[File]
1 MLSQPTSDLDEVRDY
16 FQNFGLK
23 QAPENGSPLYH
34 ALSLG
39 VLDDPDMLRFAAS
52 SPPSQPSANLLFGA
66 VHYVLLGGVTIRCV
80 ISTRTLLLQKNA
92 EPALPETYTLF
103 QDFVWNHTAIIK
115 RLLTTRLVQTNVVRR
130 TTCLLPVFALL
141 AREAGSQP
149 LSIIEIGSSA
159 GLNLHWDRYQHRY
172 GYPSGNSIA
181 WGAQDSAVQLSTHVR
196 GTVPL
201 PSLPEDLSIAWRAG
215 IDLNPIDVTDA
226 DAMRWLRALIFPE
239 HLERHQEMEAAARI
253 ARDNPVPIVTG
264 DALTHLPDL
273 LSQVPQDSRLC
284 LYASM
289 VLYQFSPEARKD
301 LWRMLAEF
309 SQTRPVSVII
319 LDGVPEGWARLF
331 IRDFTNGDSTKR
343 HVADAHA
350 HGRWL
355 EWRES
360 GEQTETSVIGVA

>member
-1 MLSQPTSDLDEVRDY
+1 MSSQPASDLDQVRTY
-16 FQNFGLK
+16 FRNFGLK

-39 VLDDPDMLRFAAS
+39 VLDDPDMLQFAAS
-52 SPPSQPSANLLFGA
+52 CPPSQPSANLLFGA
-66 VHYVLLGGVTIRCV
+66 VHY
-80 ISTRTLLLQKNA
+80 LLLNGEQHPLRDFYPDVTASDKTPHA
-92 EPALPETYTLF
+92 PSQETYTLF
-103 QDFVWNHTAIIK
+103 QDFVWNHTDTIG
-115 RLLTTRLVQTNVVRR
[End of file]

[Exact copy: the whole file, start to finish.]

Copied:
1 MLSQPTSDLDEVRDY
16 FQNFGLK
23 QAPENGSPLYH
34 ALSLG
39 VLDDPDMLRFAAS
52 SPPSQPSANLLFGA
66 VHYVLLGGVTIRCV
80 ISTRTLLLQKNA
92 EPALPETYTLF
103 QDFVWNHTAIIK
115 RLLTTRLVQTNVVRR
130 TTCLLPVFALL
141 AREAGSQP
149 LSIIEIGSSA
159 GLNLHWDRYQHRY
172 GYPSGNSIA
181 WGAQDSAVQLSTHVR
196 GTVPL
201 PSLPEDLSIAWRAG
215 IDLNPIDVTDA
226 DAMRWLRALIFPE
239 HLERHQEMEAAARI
253 ARDNPVPIVTG
264 DALTHLPDL
273 LSQVPQDSRLC
284 LYASM
289 VLYQFSPEARKD
301 LWRMLAEF
309 SQTRPVSVII
319 LDGVPEGWARLF
331 IRDFTNGDSTKR
343 HVADAHA
350 HGRWL
355 EWRES
360 GEQTETSVIGVA

>member
-1 MLSQPTSDLDEVRDY
+1 MSSQPASDLDQVRTY
-16 FQNFGLK
+16 FRNFGLK

-39 VLDDPDMLRFAAS
+39 VLDDPDMLQFAAS
-52 SPPSQPSANLLFGA
+52 CPPSQPSANLLFGA
-66 VHYVLLGGVTIRCV
+66 VHY
-80 ISTRTLLLQKNA
+80 LLLNGEQHPLRDFYPDVTASDKTPHA
-92 EPALPETYTLF
+92 PSQETYTLF
-103 QDFVWNHTAIIK
+103 QDFVWNHTDTIG
-115 RLLTTRLVQTNVVRR